“All I did was grab as many people as I could and pull them underneath the table until I heard a break in the shots, and then we got people out of there, as much as we could,” he said.

Six unarmed, off-duty police officers had also been socializing at the bar when the gunfire broke out, NBC News reported.

“I’ve already spoken to a parent who said, ‘They stood in front of my daughter,'” Sheriff Dean told the news outlet. “It was amazing.”

Between 10 and 12 victims suffered injuries of varying degrees, but additional victims with more minor injuries also took themselves to the hospital for treatment.

Eleven people with gunshot wounds or lacerations were treated at the Los Robles Regional Medical Center, and ten have been released.

The eleventh victim was Sgt. Helus.

Grieving father Jason Coffman said that his son, 22-year-old Cody Coffman, was among those murdered by Long, NBC News reported.

“I talked to him last night before he headed out the door,” Jason told reporters through his tears. “First thing I said was please don’t drink and drive. Last thing I said was, ‘Son, I love you.’ That was the last thing I said.”

Alaina Housley, 18, was also among those murdered during the attack, according to her aunt, “Sister, Sister” star and “The Real” host Tamera Mowry-Housley.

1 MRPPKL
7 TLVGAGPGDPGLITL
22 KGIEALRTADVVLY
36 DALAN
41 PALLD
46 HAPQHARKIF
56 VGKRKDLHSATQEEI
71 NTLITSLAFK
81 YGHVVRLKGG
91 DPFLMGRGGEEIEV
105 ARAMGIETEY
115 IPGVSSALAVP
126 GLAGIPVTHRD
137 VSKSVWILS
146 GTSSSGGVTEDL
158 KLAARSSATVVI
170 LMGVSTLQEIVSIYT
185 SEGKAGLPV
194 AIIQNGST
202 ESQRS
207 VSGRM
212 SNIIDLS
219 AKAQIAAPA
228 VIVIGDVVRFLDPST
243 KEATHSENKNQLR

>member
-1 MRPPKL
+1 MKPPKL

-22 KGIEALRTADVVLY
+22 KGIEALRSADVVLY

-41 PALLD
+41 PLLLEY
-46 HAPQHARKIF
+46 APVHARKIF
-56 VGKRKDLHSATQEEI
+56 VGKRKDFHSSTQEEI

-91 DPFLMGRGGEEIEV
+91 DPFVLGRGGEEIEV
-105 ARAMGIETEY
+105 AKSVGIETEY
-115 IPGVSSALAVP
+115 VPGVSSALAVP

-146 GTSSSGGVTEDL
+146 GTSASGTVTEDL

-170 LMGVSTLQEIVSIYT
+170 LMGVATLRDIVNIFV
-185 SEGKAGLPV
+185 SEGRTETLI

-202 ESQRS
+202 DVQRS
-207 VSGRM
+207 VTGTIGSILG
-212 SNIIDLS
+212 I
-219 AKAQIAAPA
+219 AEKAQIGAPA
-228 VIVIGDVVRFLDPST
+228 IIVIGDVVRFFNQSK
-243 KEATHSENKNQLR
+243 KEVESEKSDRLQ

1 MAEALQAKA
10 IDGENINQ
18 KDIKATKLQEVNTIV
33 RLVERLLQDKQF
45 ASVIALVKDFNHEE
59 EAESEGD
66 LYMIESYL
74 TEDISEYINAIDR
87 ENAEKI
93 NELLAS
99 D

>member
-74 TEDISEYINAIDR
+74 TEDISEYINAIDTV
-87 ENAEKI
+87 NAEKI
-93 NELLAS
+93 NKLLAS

“She was an incredible, beautiful girl who didn’t hurt anybody, and was excited to go to Italy for a program overseas,” Mowry-Housley said, according to USA Today.

Housley, who recently graduated from high school with honors, was a freshman at Pepperdine University.

Her family began searching for her as news of the mass shooting broke.

“Her Apple Watch and iPhone still showed her location on the dance floor,” her uncle told the Los Angeles Times.

Long was a U.S. Marine Corps gunner and decorated war veteran who served seven months in Afghanistan.

During his nearly five years of service, he achieved the rank of corporal.

The U.S. Marine Corps released a statement confirming that Long served from August of 2008 until March of 2013, CBS News reported.